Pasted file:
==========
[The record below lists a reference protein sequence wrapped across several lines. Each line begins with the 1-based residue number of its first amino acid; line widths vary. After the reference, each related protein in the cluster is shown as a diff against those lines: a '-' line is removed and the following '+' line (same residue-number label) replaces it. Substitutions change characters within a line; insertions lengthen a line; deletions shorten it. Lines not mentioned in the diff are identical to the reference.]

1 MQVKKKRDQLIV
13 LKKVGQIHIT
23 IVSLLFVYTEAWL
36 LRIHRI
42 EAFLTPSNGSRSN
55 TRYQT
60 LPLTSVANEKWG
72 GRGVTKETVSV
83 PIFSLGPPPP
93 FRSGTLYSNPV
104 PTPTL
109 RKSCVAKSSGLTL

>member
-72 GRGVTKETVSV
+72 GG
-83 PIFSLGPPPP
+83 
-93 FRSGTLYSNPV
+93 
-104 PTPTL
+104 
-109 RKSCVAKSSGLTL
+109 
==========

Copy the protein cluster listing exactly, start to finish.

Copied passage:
[The record below lists a reference protein sequence wrapped across several lines. Each line begins with the 1-based residue number of its first amino acid; line widths vary. After the reference, each related protein in the cluster is shown as a diff against those lines: a '-' line is removed and the following '+' line (same residue-number label) replaces it. Substitutions change characters within a line; insertions lengthen a line; deletions shorten it. Lines not mentioned in the diff are identical to the reference.]

1 MQVKKKRDQLIV
13 LKKVGQIHIT
23 IVSLLFVYTEAWL
36 LRIHRI
42 EAFLTPSNGSRSN
55 TRYQT
60 LPLTSVANEKWG
72 GRGVTKETVSV
83 PIFSLGPPPP
93 FRSGTLYSNPV
104 PTPTL
109 RKSCVAKSSGLTL

>member
-72 GRGVTKETVSV
+72 GG
-83 PIFSLGPPPP
+83 
-93 FRSGTLYSNPV
+93 
-104 PTPTL
+104 
-109 RKSCVAKSSGLTL
+109 